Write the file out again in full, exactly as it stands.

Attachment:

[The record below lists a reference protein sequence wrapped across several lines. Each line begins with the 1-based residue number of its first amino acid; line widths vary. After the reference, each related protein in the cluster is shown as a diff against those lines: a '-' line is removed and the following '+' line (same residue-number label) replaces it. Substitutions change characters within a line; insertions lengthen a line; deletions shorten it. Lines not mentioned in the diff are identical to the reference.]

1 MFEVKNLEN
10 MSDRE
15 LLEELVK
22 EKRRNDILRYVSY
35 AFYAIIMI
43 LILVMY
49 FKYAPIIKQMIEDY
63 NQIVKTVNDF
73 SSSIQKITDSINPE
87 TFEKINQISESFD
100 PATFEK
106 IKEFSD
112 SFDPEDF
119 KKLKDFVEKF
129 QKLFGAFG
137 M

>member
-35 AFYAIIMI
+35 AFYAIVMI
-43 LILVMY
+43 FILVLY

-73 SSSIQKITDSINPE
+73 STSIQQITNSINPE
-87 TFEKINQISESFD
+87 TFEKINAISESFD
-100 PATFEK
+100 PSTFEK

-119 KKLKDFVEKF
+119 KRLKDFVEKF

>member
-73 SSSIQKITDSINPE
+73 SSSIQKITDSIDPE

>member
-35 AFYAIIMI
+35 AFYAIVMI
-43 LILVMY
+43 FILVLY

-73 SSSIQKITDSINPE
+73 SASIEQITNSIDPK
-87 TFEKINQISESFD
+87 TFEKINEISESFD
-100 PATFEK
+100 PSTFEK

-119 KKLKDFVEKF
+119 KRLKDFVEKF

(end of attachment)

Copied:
[The record below lists a reference protein sequence wrapped across several lines. Each line begins with the 1-based residue number of its first amino acid; line widths vary. After the reference, each related protein in the cluster is shown as a diff against those lines: a '-' line is removed and the following '+' line (same residue-number label) replaces it. Substitutions change characters within a line; insertions lengthen a line; deletions shorten it. Lines not mentioned in the diff are identical to the reference.]

1 MFEVKNLEN
10 MSDRE
15 LLEELVK
22 EKRRNDILRYVSY
35 AFYAIIMI
43 LILVMY
49 FKYAPIIKQMIEDY
63 NQIVKTVNDF
73 SSSIQKITDSINPE
87 TFEKINQISESFD
100 PATFEK
106 IKEFSD
112 SFDPEDF
119 KKLKDFVEKF
129 QKLFGAFG
137 M

>member
-35 AFYAIIMI
+35 AFYAIVMI
-43 LILVMY
+43 FILVLY

-73 SSSIQKITDSINPE
+73 STSIQQITNSINPE
-87 TFEKINQISESFD
+87 TFEKINAISESFD
-100 PATFEK
+100 PSTFEK

-119 KKLKDFVEKF
+119 KRLKDFVEKF

>member
-73 SSSIQKITDSINPE
+73 SSSIQKITDSIDPE

>member
-35 AFYAIIMI
+35 AFYAIVMI
-43 LILVMY
+43 FILVLY

-73 SSSIQKITDSINPE
+73 SASIEQITNSIDPK
-87 TFEKINQISESFD
+87 TFEKINEISESFD
-100 PATFEK
+100 PSTFEK

-119 KKLKDFVEKF
+119 KRLKDFVEKF